International Day of Forests is annually celebrated on 21 March. The theme for this year's celebration is "forests and health."
The numerous health values of forests, physically, mentally and emotionally, have been recognized and documented through credible research, for example, by the UN's World Health Organization (WHO).
They include the therapeutic benefits from providing spaces for exercise and recreation| and serving as carbon sinks that absorb the greenhouse gases contributing to climate change.
In addition, forests are important food sources. They help to prevent ill health and disease by improving air quality through the removal of pollutants and by cooling the environment.
By signing up to the Sustainable Development Goals (SDGs) and the UN's Strategic Plan for Forests, Nigeria is committed to achieving sustainable management of all types of forests by 2030.
Unfortunately, Nigeria has been losing its forests at a rate of 5% annually, which ranks as one of the highest in the world in percentage terms. This is due to a high population growth rate, which is fuelling demand for land to support settlements and farming.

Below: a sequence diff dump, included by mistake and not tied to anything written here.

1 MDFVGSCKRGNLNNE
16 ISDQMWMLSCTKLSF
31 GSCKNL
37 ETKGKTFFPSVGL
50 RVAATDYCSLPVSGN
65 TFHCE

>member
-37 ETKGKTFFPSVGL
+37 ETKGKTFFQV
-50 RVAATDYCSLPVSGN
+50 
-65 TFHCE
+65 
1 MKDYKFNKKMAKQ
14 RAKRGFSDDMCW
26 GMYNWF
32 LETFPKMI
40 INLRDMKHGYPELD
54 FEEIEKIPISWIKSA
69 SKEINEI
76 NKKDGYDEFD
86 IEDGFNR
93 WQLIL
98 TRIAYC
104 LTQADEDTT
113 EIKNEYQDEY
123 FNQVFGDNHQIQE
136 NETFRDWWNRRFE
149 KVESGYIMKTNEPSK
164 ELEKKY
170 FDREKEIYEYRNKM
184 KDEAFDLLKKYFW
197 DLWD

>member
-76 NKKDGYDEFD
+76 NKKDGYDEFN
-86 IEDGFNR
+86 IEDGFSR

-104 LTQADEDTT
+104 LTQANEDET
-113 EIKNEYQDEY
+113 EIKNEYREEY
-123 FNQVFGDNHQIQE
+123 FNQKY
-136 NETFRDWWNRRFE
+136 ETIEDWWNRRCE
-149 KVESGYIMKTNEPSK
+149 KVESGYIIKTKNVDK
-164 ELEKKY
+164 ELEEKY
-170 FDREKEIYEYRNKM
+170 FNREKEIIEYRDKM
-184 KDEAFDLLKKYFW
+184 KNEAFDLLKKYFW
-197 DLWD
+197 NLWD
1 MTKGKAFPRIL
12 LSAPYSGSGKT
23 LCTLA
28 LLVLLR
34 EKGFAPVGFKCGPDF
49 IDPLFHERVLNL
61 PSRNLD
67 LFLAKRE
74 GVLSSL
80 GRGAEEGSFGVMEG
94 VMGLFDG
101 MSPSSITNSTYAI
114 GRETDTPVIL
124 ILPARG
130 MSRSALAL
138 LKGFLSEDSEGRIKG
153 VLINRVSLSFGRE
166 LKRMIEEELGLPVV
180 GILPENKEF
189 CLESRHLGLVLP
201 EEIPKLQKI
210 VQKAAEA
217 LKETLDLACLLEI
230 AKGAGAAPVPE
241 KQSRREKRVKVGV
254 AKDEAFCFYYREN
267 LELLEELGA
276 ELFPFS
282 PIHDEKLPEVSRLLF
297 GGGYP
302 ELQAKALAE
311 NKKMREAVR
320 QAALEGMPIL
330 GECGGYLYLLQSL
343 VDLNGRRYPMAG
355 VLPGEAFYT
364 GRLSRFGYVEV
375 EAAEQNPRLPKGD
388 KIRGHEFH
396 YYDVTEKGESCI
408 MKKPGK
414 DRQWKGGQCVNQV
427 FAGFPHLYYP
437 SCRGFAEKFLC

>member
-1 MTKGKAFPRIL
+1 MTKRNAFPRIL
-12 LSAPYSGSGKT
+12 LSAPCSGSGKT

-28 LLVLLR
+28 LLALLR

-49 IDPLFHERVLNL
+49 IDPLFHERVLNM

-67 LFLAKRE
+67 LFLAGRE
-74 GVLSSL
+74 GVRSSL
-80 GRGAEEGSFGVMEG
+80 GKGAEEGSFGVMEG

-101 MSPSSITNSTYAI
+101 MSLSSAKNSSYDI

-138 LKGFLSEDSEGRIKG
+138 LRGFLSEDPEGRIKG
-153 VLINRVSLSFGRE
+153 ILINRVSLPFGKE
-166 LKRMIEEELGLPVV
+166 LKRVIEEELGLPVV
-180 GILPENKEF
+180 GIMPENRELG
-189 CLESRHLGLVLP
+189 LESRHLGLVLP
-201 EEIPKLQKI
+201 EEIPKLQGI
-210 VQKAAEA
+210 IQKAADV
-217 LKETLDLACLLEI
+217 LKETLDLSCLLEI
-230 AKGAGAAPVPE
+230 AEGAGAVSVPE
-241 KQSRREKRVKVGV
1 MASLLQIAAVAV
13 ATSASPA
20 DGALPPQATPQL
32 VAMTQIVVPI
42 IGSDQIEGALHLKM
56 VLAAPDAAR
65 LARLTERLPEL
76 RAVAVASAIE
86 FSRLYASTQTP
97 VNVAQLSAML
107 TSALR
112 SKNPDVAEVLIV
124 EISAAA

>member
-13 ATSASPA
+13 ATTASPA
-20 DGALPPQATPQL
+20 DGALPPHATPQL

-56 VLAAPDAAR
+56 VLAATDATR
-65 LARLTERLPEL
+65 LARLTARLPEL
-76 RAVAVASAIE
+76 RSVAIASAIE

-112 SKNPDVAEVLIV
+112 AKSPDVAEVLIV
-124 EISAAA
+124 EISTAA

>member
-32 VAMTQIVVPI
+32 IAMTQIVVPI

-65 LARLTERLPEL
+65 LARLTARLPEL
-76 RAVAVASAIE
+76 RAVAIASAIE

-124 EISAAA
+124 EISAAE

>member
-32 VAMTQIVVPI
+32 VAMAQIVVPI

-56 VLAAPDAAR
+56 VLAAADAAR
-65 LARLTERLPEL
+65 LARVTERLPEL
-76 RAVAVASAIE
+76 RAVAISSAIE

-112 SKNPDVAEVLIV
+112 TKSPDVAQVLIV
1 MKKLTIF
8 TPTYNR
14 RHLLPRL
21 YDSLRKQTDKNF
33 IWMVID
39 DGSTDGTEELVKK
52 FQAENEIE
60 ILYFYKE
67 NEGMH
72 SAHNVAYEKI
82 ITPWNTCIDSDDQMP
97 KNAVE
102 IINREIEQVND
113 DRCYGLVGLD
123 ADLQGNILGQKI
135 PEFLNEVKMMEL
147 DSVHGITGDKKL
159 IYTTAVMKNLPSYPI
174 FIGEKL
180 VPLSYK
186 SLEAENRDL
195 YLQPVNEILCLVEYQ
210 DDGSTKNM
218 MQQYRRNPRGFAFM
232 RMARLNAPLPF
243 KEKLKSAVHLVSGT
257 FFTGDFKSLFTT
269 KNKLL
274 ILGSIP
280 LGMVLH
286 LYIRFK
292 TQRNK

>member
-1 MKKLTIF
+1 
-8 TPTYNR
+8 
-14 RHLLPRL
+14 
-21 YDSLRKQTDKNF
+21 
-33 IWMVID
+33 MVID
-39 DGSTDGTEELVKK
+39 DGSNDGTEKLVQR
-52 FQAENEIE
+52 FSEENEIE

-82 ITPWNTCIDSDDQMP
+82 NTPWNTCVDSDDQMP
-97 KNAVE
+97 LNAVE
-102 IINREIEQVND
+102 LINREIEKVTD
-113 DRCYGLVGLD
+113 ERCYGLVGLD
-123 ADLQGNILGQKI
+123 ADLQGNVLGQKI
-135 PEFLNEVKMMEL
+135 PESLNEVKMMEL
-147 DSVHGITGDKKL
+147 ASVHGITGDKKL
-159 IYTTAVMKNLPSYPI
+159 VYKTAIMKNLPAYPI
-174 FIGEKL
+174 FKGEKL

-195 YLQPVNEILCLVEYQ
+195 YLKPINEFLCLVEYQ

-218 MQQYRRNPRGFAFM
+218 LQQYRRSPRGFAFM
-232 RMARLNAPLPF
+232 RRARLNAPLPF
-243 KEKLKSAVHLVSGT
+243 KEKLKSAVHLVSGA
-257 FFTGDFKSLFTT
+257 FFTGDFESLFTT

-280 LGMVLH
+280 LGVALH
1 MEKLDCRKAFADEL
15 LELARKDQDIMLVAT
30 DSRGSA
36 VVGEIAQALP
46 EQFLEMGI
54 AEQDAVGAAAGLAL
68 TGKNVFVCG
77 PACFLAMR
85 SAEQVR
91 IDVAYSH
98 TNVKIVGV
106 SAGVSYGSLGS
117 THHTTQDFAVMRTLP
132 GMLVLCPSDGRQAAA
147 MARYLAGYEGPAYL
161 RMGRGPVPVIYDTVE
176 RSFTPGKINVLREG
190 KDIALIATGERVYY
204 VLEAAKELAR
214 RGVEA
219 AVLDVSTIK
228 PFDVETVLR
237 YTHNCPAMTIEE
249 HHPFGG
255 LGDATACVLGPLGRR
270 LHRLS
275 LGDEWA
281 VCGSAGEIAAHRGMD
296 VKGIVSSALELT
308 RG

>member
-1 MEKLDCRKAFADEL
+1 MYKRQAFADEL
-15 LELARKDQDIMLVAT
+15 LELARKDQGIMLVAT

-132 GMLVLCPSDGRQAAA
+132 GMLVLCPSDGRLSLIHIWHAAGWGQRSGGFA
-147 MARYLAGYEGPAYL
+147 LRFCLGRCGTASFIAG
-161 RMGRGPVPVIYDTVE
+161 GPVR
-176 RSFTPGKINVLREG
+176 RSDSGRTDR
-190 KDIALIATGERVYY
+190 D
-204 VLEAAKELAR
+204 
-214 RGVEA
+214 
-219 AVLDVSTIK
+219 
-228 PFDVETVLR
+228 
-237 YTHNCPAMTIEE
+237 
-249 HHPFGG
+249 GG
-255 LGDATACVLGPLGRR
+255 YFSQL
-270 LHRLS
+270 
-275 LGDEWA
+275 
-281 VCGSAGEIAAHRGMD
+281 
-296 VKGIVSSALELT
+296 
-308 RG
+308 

To make progress towards the SDGs, forest loss has to be reversed. Governments at all levels must conserve and protect forests through updated forestry policies and laws.* Forest crimes also have to be prioritized through the willingness to enforce criminal penalties.
At the individual and community level, the planting and protection of trees should be encouraged especially in urban areas.
* READ more. Fajemirokun, B. (2021). Making the Case for Reforms of Forestry Policy and Law: Lessons and Experiences from Nigeria. Environmental Policy and Law Journal, 51(5), 317 – 325.